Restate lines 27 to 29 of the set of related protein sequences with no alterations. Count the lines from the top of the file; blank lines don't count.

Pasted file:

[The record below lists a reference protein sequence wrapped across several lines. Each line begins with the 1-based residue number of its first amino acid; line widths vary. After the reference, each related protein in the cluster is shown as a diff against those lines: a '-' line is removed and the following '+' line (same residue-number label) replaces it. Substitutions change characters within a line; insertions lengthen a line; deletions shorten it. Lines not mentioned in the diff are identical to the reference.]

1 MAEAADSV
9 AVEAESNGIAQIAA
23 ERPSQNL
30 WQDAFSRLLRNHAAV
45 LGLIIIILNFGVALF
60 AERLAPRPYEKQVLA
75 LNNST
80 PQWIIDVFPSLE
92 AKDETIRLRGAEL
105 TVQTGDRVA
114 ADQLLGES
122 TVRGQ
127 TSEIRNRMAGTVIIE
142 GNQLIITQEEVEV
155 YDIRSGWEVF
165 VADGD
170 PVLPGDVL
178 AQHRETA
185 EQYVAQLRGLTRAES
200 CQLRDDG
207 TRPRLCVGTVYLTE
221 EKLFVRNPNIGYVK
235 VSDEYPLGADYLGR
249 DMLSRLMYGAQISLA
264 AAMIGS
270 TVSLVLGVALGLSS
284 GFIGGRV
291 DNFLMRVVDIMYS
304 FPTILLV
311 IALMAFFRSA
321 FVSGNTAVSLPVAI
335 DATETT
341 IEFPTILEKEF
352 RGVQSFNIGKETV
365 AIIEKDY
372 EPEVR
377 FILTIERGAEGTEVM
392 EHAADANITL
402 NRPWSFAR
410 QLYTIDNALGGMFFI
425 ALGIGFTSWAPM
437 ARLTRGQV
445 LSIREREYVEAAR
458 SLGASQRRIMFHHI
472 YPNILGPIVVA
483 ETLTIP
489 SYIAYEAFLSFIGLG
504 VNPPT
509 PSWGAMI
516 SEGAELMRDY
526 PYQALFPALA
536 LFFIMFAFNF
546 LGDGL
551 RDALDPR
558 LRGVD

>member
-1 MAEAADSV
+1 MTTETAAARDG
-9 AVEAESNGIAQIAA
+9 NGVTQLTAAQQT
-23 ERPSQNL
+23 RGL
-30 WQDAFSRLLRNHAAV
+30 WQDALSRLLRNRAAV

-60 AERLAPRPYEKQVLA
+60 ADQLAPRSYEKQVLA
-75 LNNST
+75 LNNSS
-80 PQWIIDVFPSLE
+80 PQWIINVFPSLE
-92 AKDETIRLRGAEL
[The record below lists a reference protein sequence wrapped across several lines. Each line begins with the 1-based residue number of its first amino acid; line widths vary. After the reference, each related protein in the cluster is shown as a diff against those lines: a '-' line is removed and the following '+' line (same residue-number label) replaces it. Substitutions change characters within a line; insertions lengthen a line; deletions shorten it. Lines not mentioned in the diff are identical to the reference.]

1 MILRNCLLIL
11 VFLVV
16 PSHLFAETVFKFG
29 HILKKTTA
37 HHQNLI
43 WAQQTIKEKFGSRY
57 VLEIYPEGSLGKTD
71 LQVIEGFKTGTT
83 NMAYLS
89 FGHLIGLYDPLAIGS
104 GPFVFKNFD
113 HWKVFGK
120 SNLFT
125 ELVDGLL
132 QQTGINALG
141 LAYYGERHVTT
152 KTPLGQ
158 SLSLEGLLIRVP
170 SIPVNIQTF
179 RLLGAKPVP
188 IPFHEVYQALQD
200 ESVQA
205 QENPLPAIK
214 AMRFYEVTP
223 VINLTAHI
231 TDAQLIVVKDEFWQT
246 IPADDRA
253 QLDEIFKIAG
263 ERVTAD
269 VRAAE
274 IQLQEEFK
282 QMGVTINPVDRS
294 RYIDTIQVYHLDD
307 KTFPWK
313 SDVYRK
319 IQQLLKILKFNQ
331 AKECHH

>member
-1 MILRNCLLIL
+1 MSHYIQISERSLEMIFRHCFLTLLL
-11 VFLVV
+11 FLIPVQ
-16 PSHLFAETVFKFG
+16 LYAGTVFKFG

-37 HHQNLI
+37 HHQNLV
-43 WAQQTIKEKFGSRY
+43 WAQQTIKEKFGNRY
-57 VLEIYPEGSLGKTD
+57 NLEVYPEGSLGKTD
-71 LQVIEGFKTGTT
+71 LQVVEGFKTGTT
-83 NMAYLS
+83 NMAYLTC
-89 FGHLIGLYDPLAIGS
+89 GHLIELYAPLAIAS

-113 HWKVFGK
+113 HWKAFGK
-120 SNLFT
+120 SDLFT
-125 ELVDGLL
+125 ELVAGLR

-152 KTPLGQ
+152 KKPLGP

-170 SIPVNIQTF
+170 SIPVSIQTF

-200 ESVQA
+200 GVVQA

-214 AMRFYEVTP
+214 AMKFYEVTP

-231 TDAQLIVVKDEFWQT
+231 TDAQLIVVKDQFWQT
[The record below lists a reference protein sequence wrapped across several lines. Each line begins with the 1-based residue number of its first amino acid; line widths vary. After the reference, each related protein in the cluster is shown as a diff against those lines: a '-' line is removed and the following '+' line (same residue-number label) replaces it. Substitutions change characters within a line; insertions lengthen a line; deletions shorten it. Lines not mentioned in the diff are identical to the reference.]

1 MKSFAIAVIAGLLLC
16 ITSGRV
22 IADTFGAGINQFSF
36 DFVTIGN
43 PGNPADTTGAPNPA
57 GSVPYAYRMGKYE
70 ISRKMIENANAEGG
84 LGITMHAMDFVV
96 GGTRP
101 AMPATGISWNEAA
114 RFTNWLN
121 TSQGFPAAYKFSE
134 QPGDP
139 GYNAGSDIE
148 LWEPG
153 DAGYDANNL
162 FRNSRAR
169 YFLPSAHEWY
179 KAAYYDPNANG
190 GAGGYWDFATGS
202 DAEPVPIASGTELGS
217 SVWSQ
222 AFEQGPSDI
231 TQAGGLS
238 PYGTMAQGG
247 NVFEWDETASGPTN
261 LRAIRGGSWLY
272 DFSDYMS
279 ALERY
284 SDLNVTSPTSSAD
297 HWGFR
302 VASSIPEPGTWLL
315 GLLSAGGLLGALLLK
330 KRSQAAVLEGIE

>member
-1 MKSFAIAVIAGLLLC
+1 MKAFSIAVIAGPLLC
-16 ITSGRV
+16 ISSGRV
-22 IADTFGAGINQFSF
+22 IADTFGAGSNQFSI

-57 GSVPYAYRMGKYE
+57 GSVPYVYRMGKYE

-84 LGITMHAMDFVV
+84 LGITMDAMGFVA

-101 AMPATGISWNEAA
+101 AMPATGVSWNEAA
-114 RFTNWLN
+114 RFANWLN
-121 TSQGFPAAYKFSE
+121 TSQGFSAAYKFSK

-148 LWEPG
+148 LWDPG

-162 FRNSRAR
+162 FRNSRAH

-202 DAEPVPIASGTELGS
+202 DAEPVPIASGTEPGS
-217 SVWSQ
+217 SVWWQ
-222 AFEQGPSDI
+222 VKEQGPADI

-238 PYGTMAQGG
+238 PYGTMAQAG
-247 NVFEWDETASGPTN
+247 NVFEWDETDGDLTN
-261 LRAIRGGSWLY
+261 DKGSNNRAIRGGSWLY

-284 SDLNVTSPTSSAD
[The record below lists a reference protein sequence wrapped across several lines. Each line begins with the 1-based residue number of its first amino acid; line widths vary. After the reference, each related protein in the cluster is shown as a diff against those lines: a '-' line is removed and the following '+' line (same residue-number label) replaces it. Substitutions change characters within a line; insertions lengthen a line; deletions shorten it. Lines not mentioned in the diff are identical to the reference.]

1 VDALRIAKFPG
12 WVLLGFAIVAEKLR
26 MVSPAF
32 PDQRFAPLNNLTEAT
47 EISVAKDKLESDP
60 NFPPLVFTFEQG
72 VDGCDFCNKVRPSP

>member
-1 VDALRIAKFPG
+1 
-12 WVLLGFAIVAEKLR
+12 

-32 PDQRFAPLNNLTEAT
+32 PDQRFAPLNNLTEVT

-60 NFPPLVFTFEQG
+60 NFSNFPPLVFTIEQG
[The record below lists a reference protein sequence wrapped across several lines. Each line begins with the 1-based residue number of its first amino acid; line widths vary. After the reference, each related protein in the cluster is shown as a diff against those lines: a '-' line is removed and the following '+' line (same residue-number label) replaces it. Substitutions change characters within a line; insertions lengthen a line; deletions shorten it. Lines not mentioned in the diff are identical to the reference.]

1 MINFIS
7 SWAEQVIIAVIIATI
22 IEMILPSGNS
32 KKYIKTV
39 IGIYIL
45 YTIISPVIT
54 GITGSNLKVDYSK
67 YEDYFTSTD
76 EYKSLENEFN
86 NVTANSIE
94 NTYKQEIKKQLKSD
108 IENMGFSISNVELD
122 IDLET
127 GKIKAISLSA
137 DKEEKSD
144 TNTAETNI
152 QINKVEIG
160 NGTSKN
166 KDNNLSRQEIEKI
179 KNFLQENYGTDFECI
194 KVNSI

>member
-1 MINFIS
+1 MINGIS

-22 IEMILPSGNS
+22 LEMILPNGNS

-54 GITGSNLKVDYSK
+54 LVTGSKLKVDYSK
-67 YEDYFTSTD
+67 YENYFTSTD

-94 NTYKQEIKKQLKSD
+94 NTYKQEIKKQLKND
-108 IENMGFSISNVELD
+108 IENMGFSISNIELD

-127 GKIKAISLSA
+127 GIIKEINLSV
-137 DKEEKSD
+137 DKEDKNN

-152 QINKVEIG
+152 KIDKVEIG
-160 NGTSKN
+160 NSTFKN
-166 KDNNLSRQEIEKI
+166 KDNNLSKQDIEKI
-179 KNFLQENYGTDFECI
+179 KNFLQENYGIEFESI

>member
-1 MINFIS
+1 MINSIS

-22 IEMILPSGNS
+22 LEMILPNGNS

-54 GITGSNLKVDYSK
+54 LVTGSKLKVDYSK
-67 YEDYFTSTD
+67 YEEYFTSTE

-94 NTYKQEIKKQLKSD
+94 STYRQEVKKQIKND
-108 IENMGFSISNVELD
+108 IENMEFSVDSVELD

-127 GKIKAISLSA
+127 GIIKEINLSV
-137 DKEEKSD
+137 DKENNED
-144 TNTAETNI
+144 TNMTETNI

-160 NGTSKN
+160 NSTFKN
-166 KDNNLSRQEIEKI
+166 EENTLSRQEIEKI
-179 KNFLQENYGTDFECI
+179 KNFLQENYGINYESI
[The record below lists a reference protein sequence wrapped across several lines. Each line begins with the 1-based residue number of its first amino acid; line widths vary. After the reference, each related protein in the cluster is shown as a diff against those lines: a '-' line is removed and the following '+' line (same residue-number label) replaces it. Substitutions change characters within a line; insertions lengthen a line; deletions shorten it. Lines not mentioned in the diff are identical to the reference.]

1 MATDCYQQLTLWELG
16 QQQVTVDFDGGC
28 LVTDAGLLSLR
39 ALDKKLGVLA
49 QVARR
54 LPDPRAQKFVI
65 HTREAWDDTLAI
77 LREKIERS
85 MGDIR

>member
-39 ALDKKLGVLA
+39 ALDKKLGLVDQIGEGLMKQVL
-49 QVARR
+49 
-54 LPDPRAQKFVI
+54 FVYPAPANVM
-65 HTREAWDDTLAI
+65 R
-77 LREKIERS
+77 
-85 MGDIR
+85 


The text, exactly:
270 TVSLVLGVALGLSS
284 GFIGGRV
291 DNFLMRVVDIMYS